The Law offices of Arnold & Smith - John Price Carr House
You cannot reason with the unreasonable.
When it is time to fight,
we fight to win.

Arson

Common-law arson, according to North Carolina law, is defined as the willful and malicious burning of another’s dwelling. Burning occurs if any part of the dwelling is consumed, even a small part. In other words, the dwelling need not be completely consumed or even materially damaged for arson to have occurred. A dwelling is a home that is inhabited by a person or persons. If a person lives, dwells, stays, resides, or rests in the home, it is considered inhabited for the purposes of defining arson. All types of homes can be considered dwellings as long as they are inhabited. Notably, arson can occur even if a person’s actual house is not burned. In other words, if the burning occurs within the yard around the dwelling or the nearby area occupied by other buildings, commonly referred to as the “curtilage,” an arson has still occurred. Finally, in order for an arson to happen, the person must burn the dwelling of another (i.e., not his or her own home).

Charges for Committing Arson

North Carolina law recognizes two degrees of arson - first and second degree. If at the time of the burning, the dwelling was occupied, the offense is first degree arson. First degree arson is a class D felony under North Carolina law. On the other hand, if at the time the arson occurred, the dwelling was not occupied, then the offense is second degree arson. Second degree arson is a class G felony under North Carolina law. The reason for the different levels of felony charges, and punishment based on the charge, is to protect those who may be inside the home from danger. Someone who commits arson in the first degree (i.e., when the dwelling is occupied at the time of the burning) faces anywhere between 28 to 160 months of prison time. Someone who commits arson in the second degree (i.e., when the dwelling is unoccupied at the time of the burning) faces anywhere between eight to 31 months in prison.

Other Types of Burnings

There are several types of criminal acts that do not fall under the category of a common-law arson, but are still punishable under North Carolina law. Specifically, the burning of:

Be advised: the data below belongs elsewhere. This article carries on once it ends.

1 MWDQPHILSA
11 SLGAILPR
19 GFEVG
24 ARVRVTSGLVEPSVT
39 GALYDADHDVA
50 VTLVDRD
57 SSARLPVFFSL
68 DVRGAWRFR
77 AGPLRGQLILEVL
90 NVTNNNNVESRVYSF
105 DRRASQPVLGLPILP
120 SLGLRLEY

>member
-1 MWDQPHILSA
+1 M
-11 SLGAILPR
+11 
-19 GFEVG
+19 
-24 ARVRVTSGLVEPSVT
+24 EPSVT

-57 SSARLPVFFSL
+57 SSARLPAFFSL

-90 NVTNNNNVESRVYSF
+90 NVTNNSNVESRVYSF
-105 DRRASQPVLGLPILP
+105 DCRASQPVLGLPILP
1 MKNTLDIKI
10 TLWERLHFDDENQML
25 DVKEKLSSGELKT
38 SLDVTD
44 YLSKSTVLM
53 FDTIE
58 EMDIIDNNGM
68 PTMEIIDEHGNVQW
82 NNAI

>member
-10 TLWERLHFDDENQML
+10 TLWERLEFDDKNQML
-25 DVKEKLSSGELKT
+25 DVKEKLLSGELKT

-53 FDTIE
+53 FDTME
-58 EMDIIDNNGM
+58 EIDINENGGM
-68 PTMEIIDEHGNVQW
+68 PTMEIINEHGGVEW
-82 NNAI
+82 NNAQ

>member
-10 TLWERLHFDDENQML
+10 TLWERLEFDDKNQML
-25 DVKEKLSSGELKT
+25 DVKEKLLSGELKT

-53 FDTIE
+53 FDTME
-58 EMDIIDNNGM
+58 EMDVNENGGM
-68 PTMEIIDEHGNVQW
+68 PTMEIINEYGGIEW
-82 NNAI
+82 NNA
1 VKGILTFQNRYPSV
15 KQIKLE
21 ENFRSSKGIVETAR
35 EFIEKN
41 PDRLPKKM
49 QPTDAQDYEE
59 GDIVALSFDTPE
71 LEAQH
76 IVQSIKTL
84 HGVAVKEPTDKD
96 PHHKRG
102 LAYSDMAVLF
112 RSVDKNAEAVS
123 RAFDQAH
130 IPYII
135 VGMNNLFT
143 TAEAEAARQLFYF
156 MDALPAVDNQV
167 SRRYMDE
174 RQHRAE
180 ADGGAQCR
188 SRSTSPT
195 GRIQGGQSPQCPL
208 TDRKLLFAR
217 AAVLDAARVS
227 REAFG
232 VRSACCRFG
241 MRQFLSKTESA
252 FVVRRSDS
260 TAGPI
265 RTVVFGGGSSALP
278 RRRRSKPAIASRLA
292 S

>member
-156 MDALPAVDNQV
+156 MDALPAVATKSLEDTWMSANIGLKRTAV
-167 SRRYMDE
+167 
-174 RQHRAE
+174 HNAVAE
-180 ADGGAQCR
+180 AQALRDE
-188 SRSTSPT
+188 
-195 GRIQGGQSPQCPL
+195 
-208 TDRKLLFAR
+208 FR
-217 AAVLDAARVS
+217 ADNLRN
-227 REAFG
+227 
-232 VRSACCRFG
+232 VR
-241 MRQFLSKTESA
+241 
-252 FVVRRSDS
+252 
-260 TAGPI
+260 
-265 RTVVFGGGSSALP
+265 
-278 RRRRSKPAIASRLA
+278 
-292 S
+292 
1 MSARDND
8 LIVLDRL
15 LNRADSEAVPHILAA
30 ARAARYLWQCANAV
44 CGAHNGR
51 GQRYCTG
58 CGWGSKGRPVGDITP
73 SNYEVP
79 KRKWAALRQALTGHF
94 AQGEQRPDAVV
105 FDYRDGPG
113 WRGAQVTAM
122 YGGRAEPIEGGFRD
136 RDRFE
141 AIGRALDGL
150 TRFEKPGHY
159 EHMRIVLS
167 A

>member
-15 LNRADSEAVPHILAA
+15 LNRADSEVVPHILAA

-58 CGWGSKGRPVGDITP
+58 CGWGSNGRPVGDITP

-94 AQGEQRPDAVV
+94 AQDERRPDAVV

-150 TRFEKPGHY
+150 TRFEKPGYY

• Personal property: Willfully setting fire to personal property with the intent to prejudice or injure the insurer is a class H felony punishable by four to eight months of prison time;
  • Other buildings: Willfully setting fire or burning a building that does not fall under another statue is a class H felony punishable by four to eight months of prison time;
  • Certain public buildings: Willfully setting fire or burning the Justice Building, State Capitol, Legislative Building, or any other building owned or occupied by the state, county, incorporated city, town, or other governmental or quasi-governmental entity is a class F felony, punishable by 10 to 41 months of prison time;
  • School houses or educational institution buildings: Willfully setting fire or burning a school house or another building owned or leased or used by a private or public school, a college, or other educational institution is a class F felony;
  • Certain buildings or bridges: Willfully setting fire or burning any private toll bridge, public bridge, fire-engine house, rescue-squad building, or another house belonging to incorporated or unincorporated association is a class F felony;
  • Churches or other religious buildings: Willfully setting fire or burning a chapel, meeting house, or church is a class E felony, punishable by 15 to 63 months in prison;
  • Boats and barges: The willful and wanton burning or setting fire of any barge, ferry, float or boat without the owner’s consent is a class H felony punishable by four to eight months of prison time.

As can be seen, arson or not, the state of North Carolina takes the burning of structures in Iredell County seriously. More often than not, property damage caused by arson or another type of burning is committed by someone who is angry. Unfortunately, sometimes an accidental burning can look like an intentional act. All of these issues can factor into the outcome of a case involving arson or other burning charges. For this reason, if you are facing these charges, you should have an experienced criminal defense attorney on your side to ensure both the judge and jury understand the unique facts and circumstances surrounding your case.

Criminal Defense Help

If you or someone you know has been charged with arson, contact an experienced Monroe based criminal defense attorney right away. The skilled attorneys at Arnold & Smith, PLLC have fought on behalf of North Carolina criminal defendants for years and can fight for you, too. Contact (704) 370-2828 today to schedule your initial case evaluation with one of our lawyers.